Project A: Summary of Project A: Decoding the Map

For this map analysis assignment, I received a topographic government issue map of Tenino, Washington and its surrounding areas. The history of the map itself and the agency that made it was interesting, yet sparse. There isn’t a lot of information about the map because the Defense Mapping Agency (the creators of this map) was dissolved and restructured in 1996.

I analyzed the contents of the map based on Denis Wood’s  10 Cartographic Codes listed in Rethinking the Power of Maps.


A. Intrasignificant
1. iconic [Rivers, lakes, pipelines, railroads, parks, neighborhoods, landmarks, highways, roads, schools, airports, valleys, mountains, elevation changes, regional boundaries, churches, watermill, windmill, wind pump, mines, quarries, control station, woodlands, vineyards, swamps, waterfalls, and rapids.]
2. linguistic [English, Hanaford Creek, Prairie Creek, Monarch Mine, Scott Lake, Deep Lake, Church of God, Olympia Municipal Airport.]
3. tectonic [Scales are detailed and prevalent. The scale is listed at 1:50,000. The elevation is measure in meters from 0 to 5,000; yards from 0 to 5,000; Statute Miles from 0 to 3; and Nautical Miles from 0 to 3. The main contour intervals are every 20 meters with supplementary lines every 10 meters.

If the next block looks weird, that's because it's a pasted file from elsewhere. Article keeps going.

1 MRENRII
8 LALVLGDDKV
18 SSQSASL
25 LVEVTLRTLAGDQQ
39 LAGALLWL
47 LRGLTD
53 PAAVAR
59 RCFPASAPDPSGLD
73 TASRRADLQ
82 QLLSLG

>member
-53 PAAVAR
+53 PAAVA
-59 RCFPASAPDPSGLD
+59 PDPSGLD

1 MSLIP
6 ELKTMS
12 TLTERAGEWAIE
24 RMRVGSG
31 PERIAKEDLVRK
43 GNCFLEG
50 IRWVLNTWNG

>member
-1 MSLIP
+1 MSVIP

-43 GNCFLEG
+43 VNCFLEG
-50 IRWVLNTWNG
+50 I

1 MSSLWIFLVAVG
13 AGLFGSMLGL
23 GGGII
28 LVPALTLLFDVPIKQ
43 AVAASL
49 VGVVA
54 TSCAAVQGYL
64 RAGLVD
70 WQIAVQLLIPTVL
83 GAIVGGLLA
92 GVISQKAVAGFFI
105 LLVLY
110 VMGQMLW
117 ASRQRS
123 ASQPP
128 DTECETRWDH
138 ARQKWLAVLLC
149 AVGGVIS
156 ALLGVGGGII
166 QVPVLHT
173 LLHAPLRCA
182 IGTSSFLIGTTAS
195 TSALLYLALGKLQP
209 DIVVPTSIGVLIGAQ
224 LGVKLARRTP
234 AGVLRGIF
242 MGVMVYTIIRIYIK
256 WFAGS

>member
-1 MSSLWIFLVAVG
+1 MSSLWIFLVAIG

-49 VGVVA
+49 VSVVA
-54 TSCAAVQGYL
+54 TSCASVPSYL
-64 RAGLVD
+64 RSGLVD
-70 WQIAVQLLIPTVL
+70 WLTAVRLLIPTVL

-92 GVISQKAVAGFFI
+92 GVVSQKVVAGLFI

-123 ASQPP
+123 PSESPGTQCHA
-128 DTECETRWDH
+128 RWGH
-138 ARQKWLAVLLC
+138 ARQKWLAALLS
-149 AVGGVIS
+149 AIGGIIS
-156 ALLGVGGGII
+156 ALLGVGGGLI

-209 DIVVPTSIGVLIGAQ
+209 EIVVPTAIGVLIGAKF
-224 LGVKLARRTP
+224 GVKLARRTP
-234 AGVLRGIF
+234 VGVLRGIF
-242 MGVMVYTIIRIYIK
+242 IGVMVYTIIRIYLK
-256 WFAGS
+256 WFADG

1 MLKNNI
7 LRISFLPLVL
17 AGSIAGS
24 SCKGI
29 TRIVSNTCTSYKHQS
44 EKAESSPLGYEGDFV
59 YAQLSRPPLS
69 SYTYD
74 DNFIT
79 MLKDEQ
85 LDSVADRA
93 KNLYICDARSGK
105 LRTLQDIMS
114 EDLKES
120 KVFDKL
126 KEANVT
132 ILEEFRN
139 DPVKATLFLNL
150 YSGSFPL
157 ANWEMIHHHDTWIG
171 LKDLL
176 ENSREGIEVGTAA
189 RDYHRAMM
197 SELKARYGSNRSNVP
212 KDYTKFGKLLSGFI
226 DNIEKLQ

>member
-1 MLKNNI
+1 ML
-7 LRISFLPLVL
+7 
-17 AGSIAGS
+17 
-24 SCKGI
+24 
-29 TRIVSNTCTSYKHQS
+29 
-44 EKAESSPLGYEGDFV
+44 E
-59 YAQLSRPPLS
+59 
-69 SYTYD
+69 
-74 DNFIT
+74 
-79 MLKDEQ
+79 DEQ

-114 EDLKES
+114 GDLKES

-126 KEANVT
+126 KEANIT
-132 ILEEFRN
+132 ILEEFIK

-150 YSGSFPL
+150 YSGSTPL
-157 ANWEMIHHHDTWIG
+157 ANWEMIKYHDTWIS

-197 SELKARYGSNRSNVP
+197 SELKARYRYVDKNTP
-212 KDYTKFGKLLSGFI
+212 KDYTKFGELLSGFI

4. temporal [1975]
5. presentational [simple, printed, mostly green for forested areas, blue for bodies of water, map at center/ top, keys along the bottom and edges. Nothing on the back, thin off white paper, perhaps a very thin gloss/wax/plastic coating]

B. Extrasignificant
6. thematic [scientific, accurate, official
7. topic [Tenino, Washington topographic map]
8. historical [It shows what schools and churches and things have been around since 1975.]
9. rhetorical [Official, accurate, governmental.]
10. utilitarian [road maps, calculating distance, hiking, planning construction, stealthy missions: red-light readable]

 C. Side notes:

  1. The symbols they use are very small which seems to imply that it is not meant as a sightseeing/tourism map.
  2. There are a lot of scales with instructions to teach people to navigate and calculate magnetic north versus grid north versus true north.
  3. The map says it is made by the Defense Mapping Agency Topographic Center in Washington D.C.
  4. You can tell that it is part of a series of interconnecting maps because it is labeled sheet “1477 IV” and there is a subordinate section labeled “adjoining sheets” that shows where is fits in between 1478 III and 1477 III
  5. Hand written notes on side relate to reading azimuths, calculating angles, and properly record grid coordinates.
  6. Arrows at the top of the map tell you how far it is to Olympia, Washington (the capitol).



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